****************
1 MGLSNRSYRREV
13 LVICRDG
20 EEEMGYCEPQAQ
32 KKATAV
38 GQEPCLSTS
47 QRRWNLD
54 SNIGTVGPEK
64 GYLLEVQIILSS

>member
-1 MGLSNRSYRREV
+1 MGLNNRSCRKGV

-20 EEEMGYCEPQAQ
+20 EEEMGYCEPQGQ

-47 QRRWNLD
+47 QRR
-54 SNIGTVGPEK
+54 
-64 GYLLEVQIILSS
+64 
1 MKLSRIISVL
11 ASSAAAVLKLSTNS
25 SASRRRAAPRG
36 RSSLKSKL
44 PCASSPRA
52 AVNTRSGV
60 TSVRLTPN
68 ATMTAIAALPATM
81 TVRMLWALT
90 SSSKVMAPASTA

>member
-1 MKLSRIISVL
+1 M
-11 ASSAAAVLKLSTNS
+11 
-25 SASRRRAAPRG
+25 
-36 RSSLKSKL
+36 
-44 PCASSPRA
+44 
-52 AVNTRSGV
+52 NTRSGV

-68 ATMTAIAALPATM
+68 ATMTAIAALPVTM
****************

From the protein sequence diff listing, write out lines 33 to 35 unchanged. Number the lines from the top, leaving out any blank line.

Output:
-11 ASSAAAVLKLSTNS
+11 
-25 SASRRRAAPRG